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Brit Tzedek v'Shalom
Jewish Alliance for Justice and Peace
'Breaking the Silence' comes to Harvard Hillel
The Jewish Advocate
By Lorne Bell
Exhibit documents soldiers' lives in the occupied territories
No military unit is better equipped and trained to protect the Jewish homeland’s borders than the Israel Defense Forces. But guarding against invaders and terrorists from the outside is only part of the mission of Israel’s young soldiers.
The stories of those serving in the occupied territories of Gaza and the West Bank – now on display as part of the Breaking the Silence Exhibit at Harvard Hillel – reflect a much more complex scenario.
Cambridge is the last stop on the exhibit’s U.S. tour, which began in Philadelphia and was co-sponsored by several Jewish organizations, including Brit Tzedek v’Shalom and the Harvard Progressive Jewish Alliance. The project was previously displayed in cities across Israel and Europe, and includes 100 photographs and videos that document soldiers’ lives in the occupied territories.
“Any solution to the conflict, whether from the right or left, must be informed by the realities on the ground,” he said. “These soldiers are trying to dispel the idea of bad apples in terms of military misconduct and to dispel the idea that it is possible to do a nice occupation. Even if it were possible, these photos are what it looks like.”
Breaking the Silence was established in 2004 to provide soldiers who have served in the occupied territories with a forum to share their experiences. The organization has collected the testimonies of over 500 current and former soldiers. They are harrowing tales that reflect a seldom-seen world where the lines between security and human rights are necessarily obscured.
“The only way to control 2.5 million Palestinians in the West Bank – very frustrated people – is to make them afraid, and to do that we had to be very cruel,” said Oded Naaman, a 26-year-old former soldier who spent 10 months in the West Bank as an artillery corps commander. “It is a fact that most people don’t acknowledge because it is not a pleasant fact.”
But despite the often unpalatable nature of their missions, Greenvald and Naaman did adapt. They learned to ignore the cries of children and women at checkpoints, recognizing the outbursts as possible ploys to avoid searches and gain passage outside. They grew accustomed to storming Palestinian homes in the middle of the night, rounding up families and detaining them with blindfolds and handcuffs. And they sent teenage Palestinians to inspect suspicious roadside objects to avoid danger and dissuade future terrorists from building bombs.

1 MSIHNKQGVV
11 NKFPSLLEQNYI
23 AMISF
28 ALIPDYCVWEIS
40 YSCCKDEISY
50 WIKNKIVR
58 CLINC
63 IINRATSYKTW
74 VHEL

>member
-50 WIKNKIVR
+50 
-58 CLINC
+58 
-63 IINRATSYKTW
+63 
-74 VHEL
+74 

It was, according to Greenvald, “insane.”
“This battle is for sanity,” he said. “I’m telling stories about what I’ve been through – stories that sound crazy, but were normal back then. And I want to show people how it became normal.”
“The solutions were always on the table,” Greenvald said. “I am not speaking on behalf of the Palestinians, but I want people to look at it from my point of view as an occupier and to look at it both ways. It’s not about solutions, it’s about confronting the problems first, and I don’t think people are [doing that].”
The soldiers that spoke to Breaking the Silence know their stories may generate controversy, and many remained anonymous for precisely that reason. But both Naaman and Greenvald insisted that they and their fellow soldiers are devoted to their country. In fact, they said, they were compelled to share their experiences for future generations of Israelis.
“We are very pro-Israel; all we do is for the good of Israeli society,” said Naaman. “But whatever your opinion, you should know what’s going on and you should know what you are asking the Israeli army to do. Terror is not an existential threat – it is a security problem. On the other hand, losing the values we believe in is an existential threat, and we don’t want Israel to forget what this means.”